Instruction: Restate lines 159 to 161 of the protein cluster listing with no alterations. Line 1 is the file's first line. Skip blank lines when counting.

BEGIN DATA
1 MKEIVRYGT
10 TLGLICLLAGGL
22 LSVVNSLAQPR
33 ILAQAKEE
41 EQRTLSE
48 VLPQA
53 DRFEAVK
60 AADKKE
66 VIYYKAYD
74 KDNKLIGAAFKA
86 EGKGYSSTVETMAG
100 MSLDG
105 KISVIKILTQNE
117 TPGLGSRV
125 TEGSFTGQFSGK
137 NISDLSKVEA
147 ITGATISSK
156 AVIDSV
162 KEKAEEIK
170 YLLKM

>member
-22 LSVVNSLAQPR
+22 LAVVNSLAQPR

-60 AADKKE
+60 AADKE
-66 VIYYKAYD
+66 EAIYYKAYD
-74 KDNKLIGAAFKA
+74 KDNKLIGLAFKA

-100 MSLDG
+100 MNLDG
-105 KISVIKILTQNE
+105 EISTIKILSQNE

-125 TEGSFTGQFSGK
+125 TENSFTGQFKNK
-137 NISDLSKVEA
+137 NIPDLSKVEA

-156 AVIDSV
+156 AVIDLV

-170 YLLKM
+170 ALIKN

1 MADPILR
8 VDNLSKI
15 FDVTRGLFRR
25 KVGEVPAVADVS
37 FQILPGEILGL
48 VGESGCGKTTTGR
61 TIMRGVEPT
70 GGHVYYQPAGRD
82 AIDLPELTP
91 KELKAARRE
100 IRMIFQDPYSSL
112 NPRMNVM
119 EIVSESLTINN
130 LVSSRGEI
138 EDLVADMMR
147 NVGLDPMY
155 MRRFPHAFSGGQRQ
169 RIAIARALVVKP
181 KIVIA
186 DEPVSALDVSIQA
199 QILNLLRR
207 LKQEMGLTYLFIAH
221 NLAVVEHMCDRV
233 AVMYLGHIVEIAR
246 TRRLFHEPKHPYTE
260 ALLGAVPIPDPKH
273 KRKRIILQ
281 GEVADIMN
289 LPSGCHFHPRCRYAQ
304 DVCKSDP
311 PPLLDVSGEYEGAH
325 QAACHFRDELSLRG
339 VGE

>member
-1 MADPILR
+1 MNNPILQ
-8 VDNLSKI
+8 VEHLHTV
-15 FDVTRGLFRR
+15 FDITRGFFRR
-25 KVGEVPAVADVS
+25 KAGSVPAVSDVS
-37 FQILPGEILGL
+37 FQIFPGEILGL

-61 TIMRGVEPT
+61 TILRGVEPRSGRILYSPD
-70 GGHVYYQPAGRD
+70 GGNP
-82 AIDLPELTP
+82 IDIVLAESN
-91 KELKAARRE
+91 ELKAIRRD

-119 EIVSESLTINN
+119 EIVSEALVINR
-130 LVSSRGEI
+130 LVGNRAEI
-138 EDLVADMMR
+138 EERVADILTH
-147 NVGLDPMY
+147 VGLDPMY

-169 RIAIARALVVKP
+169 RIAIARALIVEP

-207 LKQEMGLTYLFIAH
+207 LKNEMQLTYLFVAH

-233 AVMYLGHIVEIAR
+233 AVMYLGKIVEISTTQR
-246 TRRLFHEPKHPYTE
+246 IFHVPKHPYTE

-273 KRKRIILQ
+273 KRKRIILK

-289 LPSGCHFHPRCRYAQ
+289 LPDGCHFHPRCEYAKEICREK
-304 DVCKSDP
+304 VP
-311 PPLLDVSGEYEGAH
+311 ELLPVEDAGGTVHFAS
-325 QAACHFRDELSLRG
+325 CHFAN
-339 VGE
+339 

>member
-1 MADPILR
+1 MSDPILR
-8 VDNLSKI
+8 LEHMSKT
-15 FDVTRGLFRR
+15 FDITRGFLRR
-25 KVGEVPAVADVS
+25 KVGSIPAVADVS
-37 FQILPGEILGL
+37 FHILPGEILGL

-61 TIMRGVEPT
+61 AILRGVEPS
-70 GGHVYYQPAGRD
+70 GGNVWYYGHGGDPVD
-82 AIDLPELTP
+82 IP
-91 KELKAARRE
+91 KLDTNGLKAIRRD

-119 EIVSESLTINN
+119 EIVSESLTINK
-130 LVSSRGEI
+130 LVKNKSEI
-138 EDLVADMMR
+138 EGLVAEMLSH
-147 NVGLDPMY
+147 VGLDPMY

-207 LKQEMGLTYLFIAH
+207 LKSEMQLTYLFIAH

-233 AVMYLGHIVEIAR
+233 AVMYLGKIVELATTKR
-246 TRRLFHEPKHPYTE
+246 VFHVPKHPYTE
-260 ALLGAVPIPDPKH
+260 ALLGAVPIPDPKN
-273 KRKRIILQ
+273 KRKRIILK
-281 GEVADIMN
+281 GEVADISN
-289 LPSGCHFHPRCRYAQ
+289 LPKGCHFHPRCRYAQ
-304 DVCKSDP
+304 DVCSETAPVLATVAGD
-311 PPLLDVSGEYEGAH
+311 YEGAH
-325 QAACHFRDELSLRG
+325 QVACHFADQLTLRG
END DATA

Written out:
-281 GEVADIMN
+281 GEVADISN
-289 LPSGCHFHPRCRYAQ